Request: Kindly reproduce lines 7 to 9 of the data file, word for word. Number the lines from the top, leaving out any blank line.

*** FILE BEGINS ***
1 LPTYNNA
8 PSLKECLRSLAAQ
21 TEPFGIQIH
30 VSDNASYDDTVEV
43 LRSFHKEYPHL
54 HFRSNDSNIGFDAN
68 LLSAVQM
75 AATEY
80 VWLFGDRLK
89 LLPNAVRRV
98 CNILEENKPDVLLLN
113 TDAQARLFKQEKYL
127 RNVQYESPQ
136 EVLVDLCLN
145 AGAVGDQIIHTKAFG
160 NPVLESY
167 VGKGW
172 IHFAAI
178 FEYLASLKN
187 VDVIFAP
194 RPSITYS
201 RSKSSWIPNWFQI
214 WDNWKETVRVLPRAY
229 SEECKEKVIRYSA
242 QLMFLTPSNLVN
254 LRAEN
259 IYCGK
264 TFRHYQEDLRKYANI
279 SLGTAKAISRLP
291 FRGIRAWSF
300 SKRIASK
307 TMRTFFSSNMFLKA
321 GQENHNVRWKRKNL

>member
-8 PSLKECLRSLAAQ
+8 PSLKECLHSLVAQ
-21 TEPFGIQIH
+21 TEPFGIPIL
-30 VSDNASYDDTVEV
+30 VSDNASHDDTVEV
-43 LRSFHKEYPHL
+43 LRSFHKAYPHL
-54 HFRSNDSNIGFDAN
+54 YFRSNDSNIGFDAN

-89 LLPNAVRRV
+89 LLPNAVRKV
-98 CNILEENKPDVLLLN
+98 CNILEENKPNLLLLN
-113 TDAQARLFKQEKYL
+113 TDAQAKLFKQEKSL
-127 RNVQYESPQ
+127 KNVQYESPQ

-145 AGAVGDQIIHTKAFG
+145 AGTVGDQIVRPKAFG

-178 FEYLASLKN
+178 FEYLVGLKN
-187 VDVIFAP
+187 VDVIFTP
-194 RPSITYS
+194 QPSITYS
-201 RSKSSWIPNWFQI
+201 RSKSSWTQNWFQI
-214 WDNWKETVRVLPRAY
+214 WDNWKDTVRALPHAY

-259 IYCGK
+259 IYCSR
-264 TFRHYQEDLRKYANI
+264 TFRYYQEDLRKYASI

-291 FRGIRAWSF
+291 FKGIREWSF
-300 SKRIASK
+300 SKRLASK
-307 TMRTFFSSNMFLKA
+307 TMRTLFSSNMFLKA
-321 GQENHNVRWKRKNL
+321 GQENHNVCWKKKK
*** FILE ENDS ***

68 LLSAVQM
75 AATEY
80 VWLFGDRLK